The Dismantling of West Meade’s Centuries-Old Dry Stack Walls – Nashville Scene

Dry Wall Contractor

For 21 years, Trent Rosenbloom has scurried up the ridges that gird West Meade.

The hills rise sharply from the hollows and bottomlands between Belle Meade and Bellevue, Highway 70 cresting dramatically up Ninemile Hill before swooping down in the Harpeth River’s watershed.

For decades, the ridges were a natural property line for the Harding family’s Belle Meade Plantation. Even when what we now call West Meade was subdivided in the 1950s and ’60s, homebuilders largely kept off the top of the ridges. It’s too hard, too expensive to haul construction equipment up the hills, too narrow and treacherous to try and lay a foundation. It’s hard enough to walk up them carrying nothing more than a reporter’s notebook. Well, it’s not all that hard for Rosenbloom, who’s been at it for two decades and organizes the Flying Monkey Marathon, the annual 26.2-ish-mile course up and down the hills at Percy Warner Park.

So Rosenbloom likes his ridges. He likes climbing up and sliding down on his jacket when it snows. And he likes poking around in the woods for morels, the fungal delicacy so coveted by foragers.

And so it was April 21. Rosenbloom trekked up a Metro Water access road and scrambled up the ridge to where he knew a stone wall marked the crest. 

“My heart sank when I got up here,” he tells the Scene a few days after that climb.

While a long stretch of the wall remains in good shape even 200 or so years after its construction, the portion heading east down the ridge was gone, its stones piled up with field rock and other rubble in a clearing.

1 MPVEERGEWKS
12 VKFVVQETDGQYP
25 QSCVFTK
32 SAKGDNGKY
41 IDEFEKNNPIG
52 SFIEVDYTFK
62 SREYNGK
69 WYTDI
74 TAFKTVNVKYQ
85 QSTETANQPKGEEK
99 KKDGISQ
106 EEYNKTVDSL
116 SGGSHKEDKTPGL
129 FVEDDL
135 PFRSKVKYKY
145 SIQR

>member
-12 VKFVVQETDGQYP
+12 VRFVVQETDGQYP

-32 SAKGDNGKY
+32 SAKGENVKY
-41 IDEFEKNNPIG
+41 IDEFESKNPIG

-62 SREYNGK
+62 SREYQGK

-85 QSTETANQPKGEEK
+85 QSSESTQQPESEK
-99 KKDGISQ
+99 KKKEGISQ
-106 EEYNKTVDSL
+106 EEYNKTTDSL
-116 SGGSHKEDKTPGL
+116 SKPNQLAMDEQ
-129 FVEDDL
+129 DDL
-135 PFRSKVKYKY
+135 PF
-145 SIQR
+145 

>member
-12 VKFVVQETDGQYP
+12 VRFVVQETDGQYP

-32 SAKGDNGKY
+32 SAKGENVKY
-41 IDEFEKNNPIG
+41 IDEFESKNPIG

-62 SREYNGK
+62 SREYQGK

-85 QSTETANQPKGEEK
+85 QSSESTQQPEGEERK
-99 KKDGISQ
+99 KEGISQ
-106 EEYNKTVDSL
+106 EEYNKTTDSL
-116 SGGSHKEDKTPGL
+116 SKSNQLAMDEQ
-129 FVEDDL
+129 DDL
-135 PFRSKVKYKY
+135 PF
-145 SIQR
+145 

Academics call the walls “dry stack walls,” and they are common throughout Middle Tennessee and Kentucky. Built without mortar, they are held together by their own weight, each stone a puzzle piece in an enduring structure.

Colloquially, they are often called “slave walls,” because their ubiquity on antebellum farms naturally leads people to believe they were built by enslaved people. Historians say that’s not the whole story. The technique came from Scotland, thus why the walls occur so frequently in these parts where Scottish and Scotch-Irish settlers were common. Many of the earliest walls were likely built by the Scottish masons and paid labor, but later maintenance and some later construction probably was performed by enslaved people under the supervision of masons. 

There are records of several formerly enslaved people becoming masons and wall-builders after manumission.

The construction of this particular wall was surely an exhausting undertaking. The limestone was quarried down in the bottomlands and then hauled up the ridges to be carefully placed.

“They may be the only remaining monument to …….


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